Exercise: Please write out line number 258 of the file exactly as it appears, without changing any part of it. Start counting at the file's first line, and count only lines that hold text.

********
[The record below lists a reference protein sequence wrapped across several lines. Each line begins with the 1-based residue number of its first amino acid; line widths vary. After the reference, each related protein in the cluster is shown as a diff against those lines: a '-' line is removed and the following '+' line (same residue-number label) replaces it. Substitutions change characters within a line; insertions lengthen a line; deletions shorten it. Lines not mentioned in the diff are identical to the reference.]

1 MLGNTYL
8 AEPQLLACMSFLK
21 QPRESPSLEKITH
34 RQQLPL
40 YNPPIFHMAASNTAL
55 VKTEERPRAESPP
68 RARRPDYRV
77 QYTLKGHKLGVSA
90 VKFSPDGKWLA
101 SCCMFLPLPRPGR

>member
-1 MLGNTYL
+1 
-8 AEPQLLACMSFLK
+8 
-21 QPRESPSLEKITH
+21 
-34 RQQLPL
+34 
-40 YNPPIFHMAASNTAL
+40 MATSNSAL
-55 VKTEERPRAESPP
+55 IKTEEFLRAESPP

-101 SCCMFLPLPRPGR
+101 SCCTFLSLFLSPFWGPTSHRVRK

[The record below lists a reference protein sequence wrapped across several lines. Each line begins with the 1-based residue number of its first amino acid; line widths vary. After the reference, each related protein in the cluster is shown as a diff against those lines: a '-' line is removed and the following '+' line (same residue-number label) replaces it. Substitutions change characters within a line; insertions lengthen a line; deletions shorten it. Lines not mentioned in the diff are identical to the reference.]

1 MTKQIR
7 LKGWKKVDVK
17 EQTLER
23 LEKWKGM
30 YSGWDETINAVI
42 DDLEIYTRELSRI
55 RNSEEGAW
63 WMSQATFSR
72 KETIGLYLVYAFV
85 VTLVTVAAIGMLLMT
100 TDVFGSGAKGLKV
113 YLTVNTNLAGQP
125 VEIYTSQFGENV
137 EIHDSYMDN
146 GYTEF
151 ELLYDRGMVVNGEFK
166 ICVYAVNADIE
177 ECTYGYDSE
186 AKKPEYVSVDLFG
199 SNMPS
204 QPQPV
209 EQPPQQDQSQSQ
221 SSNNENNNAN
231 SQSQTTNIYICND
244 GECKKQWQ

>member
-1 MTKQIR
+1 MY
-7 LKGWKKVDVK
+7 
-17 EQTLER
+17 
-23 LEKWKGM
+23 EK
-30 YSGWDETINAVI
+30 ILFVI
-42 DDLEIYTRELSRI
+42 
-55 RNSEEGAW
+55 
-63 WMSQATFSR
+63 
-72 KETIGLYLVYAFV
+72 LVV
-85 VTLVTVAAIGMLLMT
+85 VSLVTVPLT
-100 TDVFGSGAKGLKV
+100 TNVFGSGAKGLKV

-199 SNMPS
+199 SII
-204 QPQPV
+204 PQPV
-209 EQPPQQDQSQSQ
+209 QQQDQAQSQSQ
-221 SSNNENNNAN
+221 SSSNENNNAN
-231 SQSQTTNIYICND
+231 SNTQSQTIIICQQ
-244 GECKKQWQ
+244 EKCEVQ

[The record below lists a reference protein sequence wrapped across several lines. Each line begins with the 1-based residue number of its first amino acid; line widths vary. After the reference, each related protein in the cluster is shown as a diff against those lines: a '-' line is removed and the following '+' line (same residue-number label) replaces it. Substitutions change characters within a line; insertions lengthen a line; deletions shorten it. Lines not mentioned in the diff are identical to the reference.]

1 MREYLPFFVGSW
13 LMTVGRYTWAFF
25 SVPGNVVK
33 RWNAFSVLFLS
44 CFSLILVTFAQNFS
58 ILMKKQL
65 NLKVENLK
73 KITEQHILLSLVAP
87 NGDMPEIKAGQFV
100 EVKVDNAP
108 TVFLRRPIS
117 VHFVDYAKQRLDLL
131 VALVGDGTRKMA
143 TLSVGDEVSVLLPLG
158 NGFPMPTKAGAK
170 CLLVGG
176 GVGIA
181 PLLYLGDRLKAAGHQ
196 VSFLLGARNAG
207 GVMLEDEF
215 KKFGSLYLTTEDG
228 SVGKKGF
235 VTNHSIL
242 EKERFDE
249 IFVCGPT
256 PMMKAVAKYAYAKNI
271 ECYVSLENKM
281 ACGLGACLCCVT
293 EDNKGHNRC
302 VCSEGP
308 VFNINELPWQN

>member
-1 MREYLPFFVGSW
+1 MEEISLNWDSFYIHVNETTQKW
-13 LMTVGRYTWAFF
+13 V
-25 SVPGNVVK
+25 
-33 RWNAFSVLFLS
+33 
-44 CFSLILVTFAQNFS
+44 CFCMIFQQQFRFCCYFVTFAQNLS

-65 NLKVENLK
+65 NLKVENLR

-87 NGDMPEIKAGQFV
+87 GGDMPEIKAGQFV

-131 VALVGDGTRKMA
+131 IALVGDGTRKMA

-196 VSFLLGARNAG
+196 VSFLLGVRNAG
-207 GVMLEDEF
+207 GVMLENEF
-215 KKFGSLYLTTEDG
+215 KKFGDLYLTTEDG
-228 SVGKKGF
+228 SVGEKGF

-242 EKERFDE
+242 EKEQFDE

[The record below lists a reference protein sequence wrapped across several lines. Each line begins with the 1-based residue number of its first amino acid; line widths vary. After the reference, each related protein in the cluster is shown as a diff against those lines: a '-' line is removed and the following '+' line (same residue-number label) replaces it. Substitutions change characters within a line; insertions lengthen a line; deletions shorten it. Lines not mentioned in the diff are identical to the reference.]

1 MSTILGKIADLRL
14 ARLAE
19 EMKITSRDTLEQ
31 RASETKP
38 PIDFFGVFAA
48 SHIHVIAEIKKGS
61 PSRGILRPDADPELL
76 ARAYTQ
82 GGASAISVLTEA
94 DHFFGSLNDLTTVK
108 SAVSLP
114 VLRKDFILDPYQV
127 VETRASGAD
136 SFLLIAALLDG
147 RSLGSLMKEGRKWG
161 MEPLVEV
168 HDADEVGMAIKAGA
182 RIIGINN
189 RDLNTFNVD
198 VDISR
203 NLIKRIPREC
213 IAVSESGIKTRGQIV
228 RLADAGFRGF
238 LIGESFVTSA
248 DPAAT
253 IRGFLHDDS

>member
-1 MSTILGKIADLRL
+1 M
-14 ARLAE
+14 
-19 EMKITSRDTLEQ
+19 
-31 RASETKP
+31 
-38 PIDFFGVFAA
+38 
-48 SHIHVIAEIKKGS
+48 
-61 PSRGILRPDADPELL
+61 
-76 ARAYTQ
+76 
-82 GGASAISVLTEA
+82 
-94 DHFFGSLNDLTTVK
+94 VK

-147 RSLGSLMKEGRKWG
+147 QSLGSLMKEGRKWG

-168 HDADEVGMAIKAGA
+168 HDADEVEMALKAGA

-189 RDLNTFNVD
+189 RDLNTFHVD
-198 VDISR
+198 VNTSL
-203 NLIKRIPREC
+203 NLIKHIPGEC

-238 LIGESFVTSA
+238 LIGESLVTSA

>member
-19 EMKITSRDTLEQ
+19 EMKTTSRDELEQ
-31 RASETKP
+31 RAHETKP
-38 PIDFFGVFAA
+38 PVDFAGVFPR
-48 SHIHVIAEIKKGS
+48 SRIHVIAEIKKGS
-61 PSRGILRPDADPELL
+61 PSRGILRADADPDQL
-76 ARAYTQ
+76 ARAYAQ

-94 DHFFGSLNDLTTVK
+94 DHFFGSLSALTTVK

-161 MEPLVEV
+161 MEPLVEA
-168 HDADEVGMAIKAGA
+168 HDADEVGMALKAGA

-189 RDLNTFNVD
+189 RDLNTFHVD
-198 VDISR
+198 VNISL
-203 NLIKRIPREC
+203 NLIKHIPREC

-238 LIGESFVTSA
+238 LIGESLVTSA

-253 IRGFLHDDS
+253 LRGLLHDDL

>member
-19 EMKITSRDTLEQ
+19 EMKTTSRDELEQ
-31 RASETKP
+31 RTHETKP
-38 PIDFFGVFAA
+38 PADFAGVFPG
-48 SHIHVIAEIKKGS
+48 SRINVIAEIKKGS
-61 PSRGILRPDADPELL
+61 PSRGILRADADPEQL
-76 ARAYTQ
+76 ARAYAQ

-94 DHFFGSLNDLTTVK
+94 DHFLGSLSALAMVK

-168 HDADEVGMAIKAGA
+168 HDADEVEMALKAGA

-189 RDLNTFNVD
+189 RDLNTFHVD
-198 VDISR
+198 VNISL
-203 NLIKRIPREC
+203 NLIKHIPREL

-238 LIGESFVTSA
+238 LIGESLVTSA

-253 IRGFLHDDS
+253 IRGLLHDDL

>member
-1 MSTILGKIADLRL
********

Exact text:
+203 NLIKHIPREL